“When remorse calls to a man it is always late. The call to find the way again by seeking out God in the confession of sins is always at the eleventh hour. Whether you are young or old, whether you have sinned much or little, whether you have offended much or neglected much, the guilt makes this call come at the eleventh hour. The inner agitation of the heart understands what remorse insists upon, that the eleventh hour has come. For in the sense of time, the old man’s age is the eleventh hour; and the instant of death, the final moment in the eleventh hour. The indolent youth speaks of a long life that lies before him. The indolent old man hopes that his death is still a long way off. But repentance and remorse belong to the eternal in a man.”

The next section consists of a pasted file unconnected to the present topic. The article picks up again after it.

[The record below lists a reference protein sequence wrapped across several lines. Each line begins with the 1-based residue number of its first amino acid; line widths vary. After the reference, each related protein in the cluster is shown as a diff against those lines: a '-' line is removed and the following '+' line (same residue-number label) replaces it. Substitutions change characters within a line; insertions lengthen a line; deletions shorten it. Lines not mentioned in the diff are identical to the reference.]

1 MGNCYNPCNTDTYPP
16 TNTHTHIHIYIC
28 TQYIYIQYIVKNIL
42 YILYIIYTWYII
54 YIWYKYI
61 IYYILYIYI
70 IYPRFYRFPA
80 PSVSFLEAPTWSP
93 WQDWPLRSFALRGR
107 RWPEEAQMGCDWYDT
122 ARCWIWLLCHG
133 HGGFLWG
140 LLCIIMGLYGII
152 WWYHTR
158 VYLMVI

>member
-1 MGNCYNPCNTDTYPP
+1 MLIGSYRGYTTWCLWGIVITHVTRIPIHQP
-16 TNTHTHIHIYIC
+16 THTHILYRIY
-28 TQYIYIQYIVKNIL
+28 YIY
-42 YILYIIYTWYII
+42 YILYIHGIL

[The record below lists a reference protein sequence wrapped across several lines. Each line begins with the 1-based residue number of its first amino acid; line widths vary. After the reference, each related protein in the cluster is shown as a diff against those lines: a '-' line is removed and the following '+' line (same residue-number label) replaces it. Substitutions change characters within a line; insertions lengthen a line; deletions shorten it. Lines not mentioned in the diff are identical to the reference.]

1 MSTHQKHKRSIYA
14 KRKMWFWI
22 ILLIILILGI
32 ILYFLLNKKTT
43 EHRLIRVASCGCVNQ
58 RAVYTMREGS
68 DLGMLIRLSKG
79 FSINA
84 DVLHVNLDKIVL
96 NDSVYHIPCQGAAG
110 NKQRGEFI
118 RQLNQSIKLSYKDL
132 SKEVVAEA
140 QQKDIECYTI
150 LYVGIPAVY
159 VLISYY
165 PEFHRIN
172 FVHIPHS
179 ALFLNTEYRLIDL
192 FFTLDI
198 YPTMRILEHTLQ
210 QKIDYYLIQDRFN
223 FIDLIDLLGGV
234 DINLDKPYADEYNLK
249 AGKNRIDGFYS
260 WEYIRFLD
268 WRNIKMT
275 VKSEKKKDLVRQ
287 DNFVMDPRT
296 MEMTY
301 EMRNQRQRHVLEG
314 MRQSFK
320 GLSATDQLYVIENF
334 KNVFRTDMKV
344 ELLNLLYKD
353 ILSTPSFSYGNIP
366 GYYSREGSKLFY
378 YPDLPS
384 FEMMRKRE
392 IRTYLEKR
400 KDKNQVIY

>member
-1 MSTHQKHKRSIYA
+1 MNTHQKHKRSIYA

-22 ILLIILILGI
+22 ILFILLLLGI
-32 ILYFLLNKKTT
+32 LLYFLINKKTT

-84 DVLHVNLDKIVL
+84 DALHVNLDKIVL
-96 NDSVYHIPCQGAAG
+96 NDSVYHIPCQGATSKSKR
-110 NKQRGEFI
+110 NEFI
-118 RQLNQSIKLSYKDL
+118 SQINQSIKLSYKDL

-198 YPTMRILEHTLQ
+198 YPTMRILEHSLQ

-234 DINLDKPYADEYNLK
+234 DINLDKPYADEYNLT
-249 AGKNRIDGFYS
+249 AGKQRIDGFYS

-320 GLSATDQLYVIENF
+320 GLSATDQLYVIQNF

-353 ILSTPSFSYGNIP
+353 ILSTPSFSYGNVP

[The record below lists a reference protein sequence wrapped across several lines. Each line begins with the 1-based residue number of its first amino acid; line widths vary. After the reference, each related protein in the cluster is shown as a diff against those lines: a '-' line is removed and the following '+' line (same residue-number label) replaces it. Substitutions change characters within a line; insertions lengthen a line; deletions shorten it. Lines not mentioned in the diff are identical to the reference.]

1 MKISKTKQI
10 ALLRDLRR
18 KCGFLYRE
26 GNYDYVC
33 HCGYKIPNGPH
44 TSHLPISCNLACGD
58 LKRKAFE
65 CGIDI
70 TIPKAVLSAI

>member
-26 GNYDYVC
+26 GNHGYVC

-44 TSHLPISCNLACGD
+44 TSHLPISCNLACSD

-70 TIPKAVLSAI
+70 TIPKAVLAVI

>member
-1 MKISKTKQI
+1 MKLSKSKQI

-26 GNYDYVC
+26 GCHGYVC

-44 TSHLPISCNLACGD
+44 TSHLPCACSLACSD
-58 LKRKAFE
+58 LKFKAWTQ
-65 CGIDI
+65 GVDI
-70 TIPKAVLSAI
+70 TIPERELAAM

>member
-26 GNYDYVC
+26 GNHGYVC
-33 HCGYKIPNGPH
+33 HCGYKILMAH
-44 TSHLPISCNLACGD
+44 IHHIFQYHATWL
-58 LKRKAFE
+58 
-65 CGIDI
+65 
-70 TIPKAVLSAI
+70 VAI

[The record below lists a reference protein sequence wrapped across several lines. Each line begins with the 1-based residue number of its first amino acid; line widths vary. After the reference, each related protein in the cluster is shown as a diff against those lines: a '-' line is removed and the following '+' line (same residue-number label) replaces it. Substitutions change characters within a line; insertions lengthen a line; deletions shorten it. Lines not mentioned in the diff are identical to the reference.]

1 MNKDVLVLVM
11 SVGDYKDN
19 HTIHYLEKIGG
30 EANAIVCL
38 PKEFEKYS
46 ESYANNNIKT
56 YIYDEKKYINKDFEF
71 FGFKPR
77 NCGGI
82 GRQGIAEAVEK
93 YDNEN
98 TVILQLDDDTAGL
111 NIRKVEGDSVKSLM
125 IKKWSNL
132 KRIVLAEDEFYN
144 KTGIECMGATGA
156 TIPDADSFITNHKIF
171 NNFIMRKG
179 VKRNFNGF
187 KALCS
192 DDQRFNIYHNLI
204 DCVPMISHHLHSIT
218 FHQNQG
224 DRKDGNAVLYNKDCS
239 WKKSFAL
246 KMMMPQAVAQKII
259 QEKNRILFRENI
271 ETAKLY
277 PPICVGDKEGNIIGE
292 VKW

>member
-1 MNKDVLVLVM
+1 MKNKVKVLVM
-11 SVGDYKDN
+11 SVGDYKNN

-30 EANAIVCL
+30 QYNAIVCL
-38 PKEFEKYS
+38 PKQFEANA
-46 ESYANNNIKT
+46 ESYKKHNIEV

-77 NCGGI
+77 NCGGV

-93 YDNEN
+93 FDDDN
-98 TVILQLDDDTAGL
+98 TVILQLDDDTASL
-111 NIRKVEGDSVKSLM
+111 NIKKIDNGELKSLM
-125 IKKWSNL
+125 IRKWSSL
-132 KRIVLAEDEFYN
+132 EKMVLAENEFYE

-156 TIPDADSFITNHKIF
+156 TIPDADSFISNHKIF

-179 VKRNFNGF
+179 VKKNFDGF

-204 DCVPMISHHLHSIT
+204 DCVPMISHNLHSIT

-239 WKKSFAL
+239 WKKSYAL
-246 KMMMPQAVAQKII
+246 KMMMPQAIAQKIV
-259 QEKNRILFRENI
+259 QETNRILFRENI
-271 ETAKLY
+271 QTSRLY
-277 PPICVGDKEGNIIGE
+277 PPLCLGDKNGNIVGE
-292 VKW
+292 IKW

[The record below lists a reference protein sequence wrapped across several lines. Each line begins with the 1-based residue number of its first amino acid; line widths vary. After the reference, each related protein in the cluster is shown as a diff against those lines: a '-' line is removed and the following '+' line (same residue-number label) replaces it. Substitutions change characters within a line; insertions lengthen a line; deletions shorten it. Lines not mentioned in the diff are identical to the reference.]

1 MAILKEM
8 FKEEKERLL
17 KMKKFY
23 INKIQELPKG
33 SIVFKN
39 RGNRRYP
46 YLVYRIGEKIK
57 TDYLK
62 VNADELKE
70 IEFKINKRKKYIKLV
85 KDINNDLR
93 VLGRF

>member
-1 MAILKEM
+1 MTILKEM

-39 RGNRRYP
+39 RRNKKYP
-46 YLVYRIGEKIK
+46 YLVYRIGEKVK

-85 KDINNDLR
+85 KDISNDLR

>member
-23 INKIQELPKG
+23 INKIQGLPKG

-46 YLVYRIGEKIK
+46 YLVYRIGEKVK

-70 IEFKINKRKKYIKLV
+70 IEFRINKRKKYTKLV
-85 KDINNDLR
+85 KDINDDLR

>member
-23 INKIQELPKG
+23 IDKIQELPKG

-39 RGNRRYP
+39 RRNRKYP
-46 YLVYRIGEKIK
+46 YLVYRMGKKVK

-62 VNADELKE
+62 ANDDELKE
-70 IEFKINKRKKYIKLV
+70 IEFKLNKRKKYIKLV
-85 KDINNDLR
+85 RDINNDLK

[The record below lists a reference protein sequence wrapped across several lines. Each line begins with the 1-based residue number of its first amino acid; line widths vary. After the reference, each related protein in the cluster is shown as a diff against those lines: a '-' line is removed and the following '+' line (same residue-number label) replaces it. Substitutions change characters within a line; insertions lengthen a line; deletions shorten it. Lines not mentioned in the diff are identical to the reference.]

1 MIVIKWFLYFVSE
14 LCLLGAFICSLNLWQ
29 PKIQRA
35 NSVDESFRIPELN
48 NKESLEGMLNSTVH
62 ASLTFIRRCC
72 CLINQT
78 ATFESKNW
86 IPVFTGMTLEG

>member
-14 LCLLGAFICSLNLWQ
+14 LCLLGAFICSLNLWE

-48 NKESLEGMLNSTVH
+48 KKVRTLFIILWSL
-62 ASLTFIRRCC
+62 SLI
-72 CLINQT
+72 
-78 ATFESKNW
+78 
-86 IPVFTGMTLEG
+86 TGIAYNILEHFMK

Pulled from the opening of Søren Kierkegaard’s deep meditation on faith and motivation Purity of Heart is to Will One Thing (1847).
There’s more to it:
- ‘I’d read Plato, and listen to Sly Stone’: Cornel West’s testimony
- Kierkegaard distills the one fact at the root of life’s tragedies
- Probably my favorite paragraphs on the redemptive power of forgiveness